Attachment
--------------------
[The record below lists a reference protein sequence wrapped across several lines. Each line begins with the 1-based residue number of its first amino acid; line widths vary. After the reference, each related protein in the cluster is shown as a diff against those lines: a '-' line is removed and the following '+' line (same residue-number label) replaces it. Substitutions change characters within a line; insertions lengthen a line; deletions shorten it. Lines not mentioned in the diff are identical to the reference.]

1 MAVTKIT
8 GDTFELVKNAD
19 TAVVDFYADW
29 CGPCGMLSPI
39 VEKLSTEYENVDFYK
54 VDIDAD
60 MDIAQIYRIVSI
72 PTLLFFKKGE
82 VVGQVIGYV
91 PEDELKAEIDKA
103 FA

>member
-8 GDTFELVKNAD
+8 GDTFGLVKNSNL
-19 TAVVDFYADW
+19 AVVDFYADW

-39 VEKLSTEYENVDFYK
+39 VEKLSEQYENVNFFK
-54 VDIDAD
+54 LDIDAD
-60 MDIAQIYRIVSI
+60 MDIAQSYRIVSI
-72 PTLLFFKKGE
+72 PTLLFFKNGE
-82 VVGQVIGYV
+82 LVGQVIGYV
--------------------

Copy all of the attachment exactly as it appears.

[The record below lists a reference protein sequence wrapped across several lines. Each line begins with the 1-based residue number of its first amino acid; line widths vary. After the reference, each related protein in the cluster is shown as a diff against those lines: a '-' line is removed and the following '+' line (same residue-number label) replaces it. Substitutions change characters within a line; insertions lengthen a line; deletions shorten it. Lines not mentioned in the diff are identical to the reference.]

1 MAVTKIT
8 GDTFELVKNAD
19 TAVVDFYADW
29 CGPCGMLSPI
39 VEKLSTEYENVDFYK
54 VDIDAD
60 MDIAQIYRIVSI
72 PTLLFFKKGE
82 VVGQVIGYV
91 PEDELKAEIDKA
103 FA

>member
-8 GDTFELVKNAD
+8 GDTFGLVKNSNL
-19 TAVVDFYADW
+19 AVVDFYADW

-39 VEKLSTEYENVDFYK
+39 VEKLSEQYENVNFFK
-54 VDIDAD
+54 LDIDAD
-60 MDIAQIYRIVSI
+60 MDIAQSYRIVSI
-72 PTLLFFKKGE
+72 PTLLFFKNGE
-82 VVGQVIGYV
+82 LVGQVIGYV